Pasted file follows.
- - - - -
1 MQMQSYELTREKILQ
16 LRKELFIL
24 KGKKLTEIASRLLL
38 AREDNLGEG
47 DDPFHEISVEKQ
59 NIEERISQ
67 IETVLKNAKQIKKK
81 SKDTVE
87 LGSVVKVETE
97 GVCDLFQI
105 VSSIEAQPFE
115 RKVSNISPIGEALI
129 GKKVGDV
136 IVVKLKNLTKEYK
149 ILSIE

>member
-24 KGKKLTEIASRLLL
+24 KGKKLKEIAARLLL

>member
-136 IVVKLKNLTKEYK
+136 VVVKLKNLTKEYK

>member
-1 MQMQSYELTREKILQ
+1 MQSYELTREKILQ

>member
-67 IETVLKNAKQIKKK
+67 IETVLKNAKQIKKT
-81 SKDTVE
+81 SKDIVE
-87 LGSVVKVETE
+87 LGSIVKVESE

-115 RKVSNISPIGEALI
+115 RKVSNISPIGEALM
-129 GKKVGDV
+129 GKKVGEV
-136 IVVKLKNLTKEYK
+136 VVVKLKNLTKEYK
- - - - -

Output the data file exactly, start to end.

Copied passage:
1 MQMQSYELTREKILQ
16 LRKELFIL
24 KGKKLTEIASRLLL
38 AREDNLGEG
47 DDPFHEISVEKQ
59 NIEERISQ
67 IETVLKNAKQIKKK
81 SKDTVE
87 LGSVVKVETE
97 GVCDLFQI
105 VSSIEAQPFE
115 RKVSNISPIGEALI
129 GKKVGDV
136 IVVKLKNLTKEYK
149 ILSIE

>member
-24 KGKKLTEIASRLLL
+24 KGKKLKEIAARLLL

>member
-136 IVVKLKNLTKEYK
+136 VVVKLKNLTKEYK

>member
-1 MQMQSYELTREKILQ
+1 MQSYELTREKILQ

>member
-67 IETVLKNAKQIKKK
+67 IETVLKNAKQIKKT
-81 SKDTVE
+81 SKDIVE
-87 LGSVVKVETE
+87 LGSIVKVESE

-115 RKVSNISPIGEALI
+115 RKVSNISPIGEALM
-129 GKKVGDV
+129 GKKVGEV
-136 IVVKLKNLTKEYK
+136 VVVKLKNLTKEYK